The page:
I love roguelikes. It seems like I shouldn't. I complained non-stop the entire time I was playing the otherwise games (and sequels) because the dungeons were so plain and predictable despite having randomly generated layouts. And yet, here I am, becoming Bee Eff Effs with Kevin Glass' retro roguelike RPG, Legends of Yore.
Everything in the game is handled by clicking, so if you're a dolphin, you're in luck. Just click anywhere onscreen to move there, and click on enemies and items to interact. (With pain and by picking them up, respectively.) You can also move with the [arrow] or [WASD] keys, if you so desire. There are three classes to choose from; warrior, archer, and wizard. The warrior is your standard meat-shield melee class whose rage increases with every hit, while both the archer and wizard can attack from afar. The wizard can only attack as long as he has "charge" remaining, represented by the green meter which gradually refills, and the archer can skip turns to fill up his "zen" blue meter, which makes his shots stronger and more accurate. The whole game is turn-based, so enemies won't move until you do, which lets you plan out your attack or your escape route. On each floor of the dungeon, you'll need to find a key in order to proceed deeper for a chance to be smote by bigger and meaner creatures. If you die, your only option is to reload from your last save.
The goal? Adventure as long as possible and try not to get reduced to a red pixel smear on the dungeon floor. Currently in its infancy as far as development goes, so far the moment the epic story of revenge, lust, betrayal, and heroism is limited to what you make up in your head. (If you want to call yourself Kvothe, for example, that's between you and your keyboard.) Whatever class you choose, you'll start out in a tiny town apparently built by the same city planners of Sunnydale since it sits right on top of several very big, very unfriendly dungeons. (I guess I can see how "pit of demonic undead and lethal vipers" sounded like a good idea at the time... ) The town itself has your basic amenities; healer, blacksmith, item merchant, grog seller, and of course "wise old RPG dude who will tell you things".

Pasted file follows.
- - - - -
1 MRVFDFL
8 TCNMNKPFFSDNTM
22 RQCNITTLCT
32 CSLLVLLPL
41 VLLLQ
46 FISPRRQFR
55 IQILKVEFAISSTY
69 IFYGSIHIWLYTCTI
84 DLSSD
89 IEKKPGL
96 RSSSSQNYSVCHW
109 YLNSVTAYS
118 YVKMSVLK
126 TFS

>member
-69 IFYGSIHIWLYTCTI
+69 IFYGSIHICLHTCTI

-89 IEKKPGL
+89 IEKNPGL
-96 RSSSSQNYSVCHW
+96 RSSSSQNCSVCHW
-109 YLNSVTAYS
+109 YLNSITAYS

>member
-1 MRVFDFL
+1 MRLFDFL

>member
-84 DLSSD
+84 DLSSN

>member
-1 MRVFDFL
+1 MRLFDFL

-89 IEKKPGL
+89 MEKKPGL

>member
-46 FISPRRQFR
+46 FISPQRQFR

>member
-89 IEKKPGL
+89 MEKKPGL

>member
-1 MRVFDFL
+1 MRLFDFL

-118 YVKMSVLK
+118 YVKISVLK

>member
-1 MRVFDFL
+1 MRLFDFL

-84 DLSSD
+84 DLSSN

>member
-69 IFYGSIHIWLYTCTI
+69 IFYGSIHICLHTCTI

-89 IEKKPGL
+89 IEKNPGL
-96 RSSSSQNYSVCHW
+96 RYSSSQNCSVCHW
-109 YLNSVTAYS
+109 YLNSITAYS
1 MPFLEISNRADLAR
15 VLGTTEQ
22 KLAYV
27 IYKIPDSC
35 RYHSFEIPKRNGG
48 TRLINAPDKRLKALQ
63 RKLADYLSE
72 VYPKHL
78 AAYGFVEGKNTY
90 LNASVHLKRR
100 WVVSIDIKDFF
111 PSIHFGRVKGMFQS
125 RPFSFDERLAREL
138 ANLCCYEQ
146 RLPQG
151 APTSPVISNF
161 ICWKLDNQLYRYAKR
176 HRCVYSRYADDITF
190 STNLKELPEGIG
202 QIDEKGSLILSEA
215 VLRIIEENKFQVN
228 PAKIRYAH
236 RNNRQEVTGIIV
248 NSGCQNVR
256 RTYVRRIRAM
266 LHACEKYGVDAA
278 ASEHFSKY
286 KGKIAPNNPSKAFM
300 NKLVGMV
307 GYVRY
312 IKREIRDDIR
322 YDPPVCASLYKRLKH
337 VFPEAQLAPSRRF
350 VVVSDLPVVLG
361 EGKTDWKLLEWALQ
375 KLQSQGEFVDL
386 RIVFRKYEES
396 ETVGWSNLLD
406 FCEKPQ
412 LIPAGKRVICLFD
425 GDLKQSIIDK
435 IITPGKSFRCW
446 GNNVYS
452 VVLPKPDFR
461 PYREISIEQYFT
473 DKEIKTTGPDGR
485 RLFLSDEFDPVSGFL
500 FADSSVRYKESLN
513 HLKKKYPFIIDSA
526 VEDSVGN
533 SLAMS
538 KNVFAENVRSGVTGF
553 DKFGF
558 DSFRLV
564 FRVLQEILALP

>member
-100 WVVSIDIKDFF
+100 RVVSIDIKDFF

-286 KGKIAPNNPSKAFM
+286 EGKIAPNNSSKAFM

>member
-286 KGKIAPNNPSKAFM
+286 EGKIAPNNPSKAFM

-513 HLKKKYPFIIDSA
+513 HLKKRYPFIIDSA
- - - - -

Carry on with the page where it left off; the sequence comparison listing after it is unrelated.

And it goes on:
Analysis: If you like roguelikes but are looking for a more casual approach than most offer, Legends of Yore will be right up your alley. The nostalgic visuals and simple to grasp gameplay makes for easy, fun, "one more turn" style gaming. While it lacks a great deal of depth, as a "pick up and go" example of the genre, Legends of Yore really excels. It's important to note that Legends of Yore is currently in its early stages, with future updates planned to incorporate more content like quests, more towns, actual story, so on. Which isn't to say it's not worth playing right now, just that what's there is addictive, but simple. There's little difference between one dungeon floor and the next except for the colour of the tile set, and you won't run into any real surprises just yet.
As of this writing, one complaint you might have could pertain to the fact that the classes don't really feel as fleshed out as they should. It seems like the game might have been better suited to have initially only released one class with a bunch of tailor-made items and the like, and roll out the others as updates are made. Similarly, only having one fully designed unique dungeon from the get-go and releasing others in the future might have been better than having a few virtually identical, smaller dungeons. It would have allowed for a more in-depth experience. Still, all of those issues are things that can, and probably will, be addressed in future updates. The developer has been keen to receive feedback and suggestions as to how to further improve his game, and if things keep progressing, we'll wind up with one truly stellar casual roguelike experience. After all, who hasn't wanted to be a legend of yore?!
... what? What do you mean, I don't know where yore is?! It's the... the place where you... get the things that... are... yoreful... d'ooooohhh, just play already!